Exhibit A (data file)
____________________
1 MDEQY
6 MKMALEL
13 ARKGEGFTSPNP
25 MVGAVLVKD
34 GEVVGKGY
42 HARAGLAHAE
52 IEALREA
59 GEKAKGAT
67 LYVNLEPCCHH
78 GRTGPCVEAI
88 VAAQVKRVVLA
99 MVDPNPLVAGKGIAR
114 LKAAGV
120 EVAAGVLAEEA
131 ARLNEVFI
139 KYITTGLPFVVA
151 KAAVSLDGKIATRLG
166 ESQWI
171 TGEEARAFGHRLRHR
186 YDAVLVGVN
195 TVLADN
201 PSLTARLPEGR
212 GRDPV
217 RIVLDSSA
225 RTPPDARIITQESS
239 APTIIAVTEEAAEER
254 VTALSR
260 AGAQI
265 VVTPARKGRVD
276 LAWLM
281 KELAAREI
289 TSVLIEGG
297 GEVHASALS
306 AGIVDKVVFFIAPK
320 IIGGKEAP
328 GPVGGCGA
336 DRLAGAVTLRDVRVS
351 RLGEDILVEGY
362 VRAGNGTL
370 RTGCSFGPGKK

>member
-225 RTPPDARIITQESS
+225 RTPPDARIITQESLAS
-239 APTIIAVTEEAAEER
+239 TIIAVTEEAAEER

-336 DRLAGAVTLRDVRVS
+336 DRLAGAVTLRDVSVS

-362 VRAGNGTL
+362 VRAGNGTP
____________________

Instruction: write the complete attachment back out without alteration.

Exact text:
1 MDEQY
6 MKMALEL
13 ARKGEGFTSPNP
25 MVGAVLVKD
34 GEVVGKGY
42 HARAGLAHAE
52 IEALREA
59 GEKAKGAT
67 LYVNLEPCCHH
78 GRTGPCVEAI
88 VAAQVKRVVLA
99 MVDPNPLVAGKGIAR
114 LKAAGV
120 EVAAGVLAEEA
131 ARLNEVFI
139 KYITTGLPFVVA
151 KAAVSLDGKIATRLG
166 ESQWI
171 TGEEARAFGHRLRHR
186 YDAVLVGVN
195 TVLADN
201 PSLTARLPEGR
212 GRDPV
217 RIVLDSSA
225 RTPPDARIITQESS
239 APTIIAVTEEAAEER
254 VTALSR
260 AGAQI
265 VVTPARKGRVD
276 LAWLM
281 KELAAREI
289 TSVLIEGG
297 GEVHASALS
306 AGIVDKVVFFIAPK
320 IIGGKEAP
328 GPVGGCGA
336 DRLAGAVTLRDVRVS
351 RLGEDILVEGY
362 VRAGNGTL
370 RTGCSFGPGKK

>member
-225 RTPPDARIITQESS
+225 RTPPDARIITQESLAS
-239 APTIIAVTEEAAEER
+239 TIIAVTEEAAEER

-336 DRLAGAVTLRDVRVS
+336 DRLAGAVTLRDVSVS

-362 VRAGNGTL
+362 VRAGNGTP